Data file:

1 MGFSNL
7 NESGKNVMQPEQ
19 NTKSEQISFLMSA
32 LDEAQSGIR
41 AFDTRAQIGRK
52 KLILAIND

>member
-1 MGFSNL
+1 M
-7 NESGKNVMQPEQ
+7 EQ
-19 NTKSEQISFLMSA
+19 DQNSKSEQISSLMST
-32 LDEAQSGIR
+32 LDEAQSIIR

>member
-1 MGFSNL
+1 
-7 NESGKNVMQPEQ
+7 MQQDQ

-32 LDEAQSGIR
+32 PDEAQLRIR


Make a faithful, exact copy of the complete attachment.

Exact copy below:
1 MGFSNL
7 NESGKNVMQPEQ
19 NTKSEQISFLMSA
32 LDEAQSGIR
41 AFDTRAQIGRK
52 KLILAIND

>member
-1 MGFSNL
+1 M
-7 NESGKNVMQPEQ
+7 EQ
-19 NTKSEQISFLMSA
+19 DQNSKSEQISSLMST
-32 LDEAQSGIR
+32 LDEAQSIIR

>member
-1 MGFSNL
+1 
-7 NESGKNVMQPEQ
+7 MQQDQ

-32 LDEAQSGIR
+32 PDEAQLRIR